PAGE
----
Hydroelectric power is a major component of policies to expand access to electricity and contain greenhouse gas emissions, but this power player can incur significant environmental costs. A computational approach for evaluating basin-level tradeoffs between hydropower and ecosystem services has been developed by an international research team with the goal of guiding sustainable dam siting.

The Amazon EcoVistas artificial intelligence (AI) framework identifies hydroelectric dam portfolios in the Amazon River basin, which currently hosts 158 hydropower dams, that meet energy production goals with the least environmental harm. The scheme analyzes proposed dam projects collectively, both for their energy generation as well as their impacts on the environment., by considering river flow, river connectivity, sediment transport, fish biodiversity and greenhouse gas emissions.

The Amazon EcoVistas algorithm was applied to the existing and 351 proposed dams to generate scenarios based on all possible combinations of these projects. The tool determines the Pareto-optimal frontier, or combination of hydropower projects that minimizes negative environmental effects for any given level of aggregate hydropower output.

The analysis published in Science confirms that lack of strategic coordinated planning has resulted in lost environmental benefits and recommends multi-objective optimization to identify the many dam sites that would yield particularly negative results. Simultaneous consideration of multiple criteria is critical for identifying the least detrimental projects with respect to ecosystem services, including fisheries, biodiversity, floodplain agriculture and undisrupted navigation. Basin-wide analysis, in contrast to planning a smaller scale, is also essential for preventing loss of these ecosystem service benefits.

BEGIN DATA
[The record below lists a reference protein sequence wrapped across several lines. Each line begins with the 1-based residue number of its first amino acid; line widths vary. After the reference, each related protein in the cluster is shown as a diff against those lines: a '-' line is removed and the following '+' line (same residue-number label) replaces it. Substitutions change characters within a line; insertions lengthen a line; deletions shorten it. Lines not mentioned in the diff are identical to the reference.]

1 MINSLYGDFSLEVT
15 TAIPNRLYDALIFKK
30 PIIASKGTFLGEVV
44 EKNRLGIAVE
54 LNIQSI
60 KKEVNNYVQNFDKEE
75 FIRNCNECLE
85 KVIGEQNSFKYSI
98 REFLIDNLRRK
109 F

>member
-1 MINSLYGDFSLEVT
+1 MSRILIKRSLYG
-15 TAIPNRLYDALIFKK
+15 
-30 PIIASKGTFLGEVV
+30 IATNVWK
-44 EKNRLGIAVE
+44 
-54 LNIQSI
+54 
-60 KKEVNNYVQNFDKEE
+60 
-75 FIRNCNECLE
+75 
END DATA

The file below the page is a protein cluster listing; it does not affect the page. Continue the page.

Researchers from The Nature Conservancy (Colombia), Stanford University, Cornell University, University of Nebraska, Colorado State University, National Institute of Amazonian Research (Brazil), Michigan State University, Universidad de Ingeniería y Tecnología (Peru), Florida International University, Federal University of Juiz de Fora (Brazil), Escuela Politecnica Nacional (Ecuador), Wildlife Conservation Society Peru, Université de Montpellier (France), Universidad San Francisco de Quito (Ecuador), Federal University of Rio Grande do Sul (Brazil), Wildlife Conservation Society New York, The Nature Conservancy (Virginia), CNRS (France) and University of California Santa Barbara contributed to this study.

To contact the author of this article, email shimmelstein@globalspec.com